The story itself is a tragedy, but the heroes’ tragic flaw is not fatal pride, like Oedipus; fatal passion, like Romeo; or fatal optimism, like Gatsby. Their flaw is in themselves – literally – the cancer that kills them IS them. Unlike the classic tragic heroes, Hazel and Augustus are fully aware of their tragic flaws. They are not in denial, not surprised by death. They know their days are numbered, that their “infinity” is shorter than others’. It is heartbreaking to become attached to characters who are dying. I like happily-ever-after. That’s not in there. Green doesn’t sugarcoat the fact that death is ugly and mean and can destroy the living as well as the dying.
Augustus loves metaphors, and the novel is full of them. The ones that stick out to me most, naturally, are those that reference faith. Support meetings take place in the “heart of Jesus” – the basement of a church. But those meetings are meaningless, full of empty repetition and one upmanship. They are led by a fool who can only offer mantras and the same story over and over again. That man is a modern-day eunuch who has lost his manhood and has nothing lasting to offer to anyone. Nothing of value happens in the church, only talk of death and death itself. To Augustus, there is more life and hope in video games than there ever could be in “the heart of Jesus.”
“Why are we here” is the unspoken question each character asks, a question that is discussed, but never answered satisfactorily. The fictional book Hazel loves so much is, I believe, a metaphor for the pursuit of purpose. She is desperate to know how An Imperial Affliction ends, what happens to the characters after the narrator dies. She travels across the globe to find those answers only to discover, in a wizard-behind-the-curtain moment, that the author is a fool. She rejects him then, and she even rejects him when he pursues her. He is not worth knowing.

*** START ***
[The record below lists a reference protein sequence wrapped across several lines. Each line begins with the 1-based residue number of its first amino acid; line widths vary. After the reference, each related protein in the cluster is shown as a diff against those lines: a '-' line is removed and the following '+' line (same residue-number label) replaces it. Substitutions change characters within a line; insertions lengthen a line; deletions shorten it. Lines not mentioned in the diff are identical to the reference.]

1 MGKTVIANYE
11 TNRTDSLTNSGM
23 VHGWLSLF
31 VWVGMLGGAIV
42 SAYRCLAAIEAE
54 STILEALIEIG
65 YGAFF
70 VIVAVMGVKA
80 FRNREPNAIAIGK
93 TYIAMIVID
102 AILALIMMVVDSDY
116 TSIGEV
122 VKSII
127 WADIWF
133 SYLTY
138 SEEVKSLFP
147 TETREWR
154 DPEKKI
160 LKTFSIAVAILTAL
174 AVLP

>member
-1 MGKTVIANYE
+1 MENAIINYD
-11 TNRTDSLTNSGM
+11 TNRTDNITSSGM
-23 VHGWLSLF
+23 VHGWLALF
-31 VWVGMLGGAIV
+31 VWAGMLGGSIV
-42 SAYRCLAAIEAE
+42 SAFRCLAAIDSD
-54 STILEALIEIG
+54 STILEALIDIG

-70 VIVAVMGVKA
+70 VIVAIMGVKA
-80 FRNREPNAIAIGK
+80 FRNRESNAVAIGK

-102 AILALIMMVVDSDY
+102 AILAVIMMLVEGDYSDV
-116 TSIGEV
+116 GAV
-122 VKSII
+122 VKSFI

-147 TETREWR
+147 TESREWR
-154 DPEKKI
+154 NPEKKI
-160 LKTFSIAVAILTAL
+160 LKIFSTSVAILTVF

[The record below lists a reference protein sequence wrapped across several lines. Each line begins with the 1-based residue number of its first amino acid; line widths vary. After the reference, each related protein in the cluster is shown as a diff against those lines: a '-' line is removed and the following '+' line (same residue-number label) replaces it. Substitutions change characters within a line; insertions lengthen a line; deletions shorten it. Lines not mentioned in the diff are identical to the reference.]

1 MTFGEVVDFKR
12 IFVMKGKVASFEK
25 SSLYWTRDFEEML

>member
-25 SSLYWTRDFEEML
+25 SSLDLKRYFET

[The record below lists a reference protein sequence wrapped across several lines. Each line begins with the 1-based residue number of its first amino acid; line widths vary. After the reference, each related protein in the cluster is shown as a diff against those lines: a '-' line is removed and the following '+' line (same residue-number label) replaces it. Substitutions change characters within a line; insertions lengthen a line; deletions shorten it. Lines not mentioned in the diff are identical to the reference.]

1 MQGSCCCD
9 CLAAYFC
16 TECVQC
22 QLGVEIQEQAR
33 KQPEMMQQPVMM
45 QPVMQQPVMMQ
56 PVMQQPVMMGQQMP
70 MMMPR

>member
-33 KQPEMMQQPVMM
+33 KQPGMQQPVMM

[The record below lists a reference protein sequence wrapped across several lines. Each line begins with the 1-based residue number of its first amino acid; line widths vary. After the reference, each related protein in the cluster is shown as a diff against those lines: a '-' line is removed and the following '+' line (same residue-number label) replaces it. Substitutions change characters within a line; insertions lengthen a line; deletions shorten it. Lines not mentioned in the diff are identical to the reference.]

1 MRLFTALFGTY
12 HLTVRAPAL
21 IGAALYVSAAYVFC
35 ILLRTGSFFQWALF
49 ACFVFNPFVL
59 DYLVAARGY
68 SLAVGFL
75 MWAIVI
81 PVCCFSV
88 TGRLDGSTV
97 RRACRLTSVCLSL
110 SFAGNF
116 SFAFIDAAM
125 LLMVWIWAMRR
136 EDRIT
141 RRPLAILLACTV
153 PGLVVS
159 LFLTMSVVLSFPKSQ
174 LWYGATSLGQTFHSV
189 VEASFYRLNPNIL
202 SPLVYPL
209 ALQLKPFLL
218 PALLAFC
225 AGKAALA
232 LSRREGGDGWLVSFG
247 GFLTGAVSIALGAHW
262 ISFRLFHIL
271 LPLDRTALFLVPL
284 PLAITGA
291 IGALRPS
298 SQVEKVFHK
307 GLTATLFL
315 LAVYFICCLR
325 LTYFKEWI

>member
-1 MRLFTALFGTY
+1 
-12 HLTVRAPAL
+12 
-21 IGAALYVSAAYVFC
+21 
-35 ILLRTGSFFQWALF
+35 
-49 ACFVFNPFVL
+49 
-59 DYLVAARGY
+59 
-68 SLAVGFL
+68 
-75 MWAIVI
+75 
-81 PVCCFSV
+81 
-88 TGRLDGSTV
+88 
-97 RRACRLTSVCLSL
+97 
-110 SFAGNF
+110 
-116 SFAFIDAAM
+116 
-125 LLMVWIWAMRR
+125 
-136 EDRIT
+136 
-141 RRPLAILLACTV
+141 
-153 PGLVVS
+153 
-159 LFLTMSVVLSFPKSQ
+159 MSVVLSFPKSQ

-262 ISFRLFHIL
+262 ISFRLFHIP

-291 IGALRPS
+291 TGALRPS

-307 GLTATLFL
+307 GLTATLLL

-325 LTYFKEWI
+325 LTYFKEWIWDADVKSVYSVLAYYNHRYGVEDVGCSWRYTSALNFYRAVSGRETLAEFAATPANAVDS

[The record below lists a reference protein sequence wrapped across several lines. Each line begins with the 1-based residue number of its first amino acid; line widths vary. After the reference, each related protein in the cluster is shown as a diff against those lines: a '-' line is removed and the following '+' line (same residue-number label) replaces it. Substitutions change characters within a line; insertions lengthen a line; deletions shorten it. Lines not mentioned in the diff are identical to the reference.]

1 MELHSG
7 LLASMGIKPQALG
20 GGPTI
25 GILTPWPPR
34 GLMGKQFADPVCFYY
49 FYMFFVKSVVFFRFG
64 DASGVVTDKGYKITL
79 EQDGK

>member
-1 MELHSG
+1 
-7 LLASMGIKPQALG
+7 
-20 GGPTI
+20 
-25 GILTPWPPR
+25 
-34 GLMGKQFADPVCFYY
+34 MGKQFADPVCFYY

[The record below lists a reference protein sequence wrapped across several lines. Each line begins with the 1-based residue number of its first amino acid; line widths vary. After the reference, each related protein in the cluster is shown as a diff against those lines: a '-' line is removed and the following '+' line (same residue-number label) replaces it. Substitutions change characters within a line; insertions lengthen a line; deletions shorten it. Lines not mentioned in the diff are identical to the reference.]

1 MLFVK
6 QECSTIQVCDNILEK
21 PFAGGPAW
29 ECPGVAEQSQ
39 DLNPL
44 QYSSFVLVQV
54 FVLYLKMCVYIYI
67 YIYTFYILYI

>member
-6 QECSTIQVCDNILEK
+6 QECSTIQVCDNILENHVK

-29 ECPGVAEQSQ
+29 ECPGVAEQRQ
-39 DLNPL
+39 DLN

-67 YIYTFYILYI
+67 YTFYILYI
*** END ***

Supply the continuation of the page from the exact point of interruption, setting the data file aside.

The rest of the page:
The only divinity hinted at in this novel is the divine Universe, a Universe that deserves to be recognized and appreciated while you can recognize and appreciate it. The Universe is powerless to stop evil or sickness or death, but it will live on. Man will eventually die out, the sun will eventually burn out, but life creates life, so the Universe will remain. The best we can do is to appreciate being part of it for however much time we have. Because we will all eventually be forgotten, whether we are Shakespeare or the person about whom he wrote Sonnet 55.
As a Christian, I read this book, and my heart breaks for the author and for the millions of people who think like him. To them, faith in God is an impotent belief system, good only to create sayings to be hung on walls and cross-stitched on pillows. Living in heaven is as fanciful an idea as living on a cloud. Intelligent people must reject that notion, they must stop trying to seek immortality and just embrace our own flawed mortality.
The ultimate irony is that the God who created John Green gave him that incredible mind – the mind that has the ability to write beautiful stories. The God Green rejects gave him the free will to reject him. The God who Green sees as, at best, helpless, and, at worst, abusive, created the Universe that we should enjoy.
As I finished this book, I prayed for John Green, that he comes to know the true God, that he sees Jesus isn’t Patrick the Support Group Leader or Van Houten the Author, or just an idea constructed to help people deal with the painful circumstances of life. He is so much more than that. Life is so much more than just these mortal bodies enjoying this immense universe. I prayed he would see that love DOES make life worth living, but true love, true purpose, cannot be found in another human, but in Christ Jesus. The fault, John Green, is not in our stars, it is in our hearts. And what we are all looking for is not Alaska, but the Savior.